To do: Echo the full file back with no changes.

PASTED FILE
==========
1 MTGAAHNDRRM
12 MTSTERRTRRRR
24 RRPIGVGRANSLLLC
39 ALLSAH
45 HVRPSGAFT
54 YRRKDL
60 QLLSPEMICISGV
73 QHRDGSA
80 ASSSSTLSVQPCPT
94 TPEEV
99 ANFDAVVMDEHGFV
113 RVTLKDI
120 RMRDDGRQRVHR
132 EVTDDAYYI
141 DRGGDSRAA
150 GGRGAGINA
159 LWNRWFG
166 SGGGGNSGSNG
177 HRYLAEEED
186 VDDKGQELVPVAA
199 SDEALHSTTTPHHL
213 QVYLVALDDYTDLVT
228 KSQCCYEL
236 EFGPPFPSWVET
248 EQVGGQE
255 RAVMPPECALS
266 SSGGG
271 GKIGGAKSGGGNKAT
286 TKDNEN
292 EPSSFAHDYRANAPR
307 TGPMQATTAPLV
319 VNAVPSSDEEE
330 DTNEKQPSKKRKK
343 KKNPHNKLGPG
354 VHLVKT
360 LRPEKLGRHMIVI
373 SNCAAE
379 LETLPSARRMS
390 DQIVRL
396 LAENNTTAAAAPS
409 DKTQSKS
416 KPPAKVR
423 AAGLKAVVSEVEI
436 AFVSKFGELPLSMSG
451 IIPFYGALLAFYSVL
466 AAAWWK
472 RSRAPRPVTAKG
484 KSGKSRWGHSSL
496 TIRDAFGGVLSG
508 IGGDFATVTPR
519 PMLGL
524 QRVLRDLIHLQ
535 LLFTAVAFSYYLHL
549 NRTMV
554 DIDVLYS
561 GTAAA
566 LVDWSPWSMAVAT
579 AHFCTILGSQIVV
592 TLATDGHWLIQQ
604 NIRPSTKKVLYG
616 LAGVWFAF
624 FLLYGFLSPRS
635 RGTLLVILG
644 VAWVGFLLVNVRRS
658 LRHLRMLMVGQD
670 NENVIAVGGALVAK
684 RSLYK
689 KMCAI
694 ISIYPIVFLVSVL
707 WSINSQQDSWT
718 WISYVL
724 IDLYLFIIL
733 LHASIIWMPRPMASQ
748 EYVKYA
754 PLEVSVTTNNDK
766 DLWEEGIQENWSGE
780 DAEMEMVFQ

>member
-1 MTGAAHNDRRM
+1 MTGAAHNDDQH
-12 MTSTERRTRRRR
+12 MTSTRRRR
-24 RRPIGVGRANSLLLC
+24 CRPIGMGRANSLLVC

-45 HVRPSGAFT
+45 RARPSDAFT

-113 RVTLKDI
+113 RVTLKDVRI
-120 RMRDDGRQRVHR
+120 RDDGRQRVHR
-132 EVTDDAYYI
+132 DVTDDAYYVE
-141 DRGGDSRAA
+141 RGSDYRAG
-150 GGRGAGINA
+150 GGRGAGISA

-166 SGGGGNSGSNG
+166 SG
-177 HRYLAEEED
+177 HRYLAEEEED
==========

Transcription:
1 MTGAAHNDRRM
12 MTSTERRTRRRR
24 RRPIGVGRANSLLLC
39 ALLSAH
45 HVRPSGAFT
54 YRRKDL
60 QLLSPEMICISGV
73 QHRDGSA
80 ASSSSTLSVQPCPT
94 TPEEV
99 ANFDAVVMDEHGFV
113 RVTLKDI
120 RMRDDGRQRVHR
132 EVTDDAYYI
141 DRGGDSRAA
150 GGRGAGINA
159 LWNRWFG
166 SGGGGNSGSNG
177 HRYLAEEED
186 VDDKGQELVPVAA
199 SDEALHSTTTPHHL
213 QVYLVALDDYTDLVT
228 KSQCCYEL
236 EFGPPFPSWVET
248 EQVGGQE
255 RAVMPPECALS
266 SSGGG
271 GKIGGAKSGGGNKAT
286 TKDNEN
292 EPSSFAHDYRANAPR
307 TGPMQATTAPLV
319 VNAVPSSDEEE
330 DTNEKQPSKKRKK
343 KKNPHNKLGPG
354 VHLVKT
360 LRPEKLGRHMIVI
373 SNCAAE
379 LETLPSARRMS
390 DQIVRL
396 LAENNTTAAAAPS
409 DKTQSKS
416 KPPAKVR
423 AAGLKAVVSEVEI
436 AFVSKFGELPLSMSG
451 IIPFYGALLAFYSVL
466 AAAWWK
472 RSRAPRPVTAKG
484 KSGKSRWGHSSL
496 TIRDAFGGVLSG
508 IGGDFATVTPR
519 PMLGL
524 QRVLRDLIHLQ
535 LLFTAVAFSYYLHL
549 NRTMV
554 DIDVLYS
561 GTAAA
566 LVDWSPWSMAVAT
579 AHFCTILGSQIVV
592 TLATDGHWLIQQ
604 NIRPSTKKVLYG
616 LAGVWFAF
624 FLLYGFLSPRS
635 RGTLLVILG
644 VAWVGFLLVNVRRS
658 LRHLRMLMVGQD
670 NENVIAVGGALVAK
684 RSLYK
689 KMCAI
694 ISIYPIVFLVSVL
707 WSINSQQDSWT
718 WISYVL
724 IDLYLFIIL
733 LHASIIWMPRPMASQ
748 EYVKYA
754 PLEVSVTTNNDK
766 DLWEEGIQENWSGE
780 DAEMEMVFQ

>member
-1 MTGAAHNDRRM
+1 MTGAAHNDDQH
-12 MTSTERRTRRRR
+12 MTSTRRRR
-24 RRPIGVGRANSLLLC
+24 CRPIGMGRANSLLVC

-45 HVRPSGAFT
+45 RARPSDAFT

-113 RVTLKDI
+113 RVTLKDVRI
-120 RMRDDGRQRVHR
+120 RDDGRQRVHR
-132 EVTDDAYYI
+132 DVTDDAYYVE
-141 DRGGDSRAA
+141 RGSDYRAG
-150 GGRGAGINA
+150 GGRGAGISA

-166 SGGGGNSGSNG
+166 SG
-177 HRYLAEEED
+177 HRYLAEEEED